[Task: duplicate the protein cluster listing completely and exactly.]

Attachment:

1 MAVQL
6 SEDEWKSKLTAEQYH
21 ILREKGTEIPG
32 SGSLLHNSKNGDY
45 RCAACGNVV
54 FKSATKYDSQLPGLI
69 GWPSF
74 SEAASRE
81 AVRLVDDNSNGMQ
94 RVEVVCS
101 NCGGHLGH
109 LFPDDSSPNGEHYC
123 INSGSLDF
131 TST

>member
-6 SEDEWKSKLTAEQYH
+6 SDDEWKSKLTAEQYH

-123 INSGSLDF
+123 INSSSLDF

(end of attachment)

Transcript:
1 MAVQL
6 SEDEWKSKLTAEQYH
21 ILREKGTEIPG
32 SGSLLHNSKNGDY
45 RCAACGNVV
54 FKSATKYDSQLPGLI
69 GWPSF
74 SEAASRE
81 AVRLVDDNSNGMQ
94 RVEVVCS
101 NCGGHLGH
109 LFPDDSSPNGEHYC
123 INSGSLDF
131 TST

>member
-6 SEDEWKSKLTAEQYH
+6 SDDEWKSKLTAEQYH

-123 INSGSLDF
+123 INSSSLDF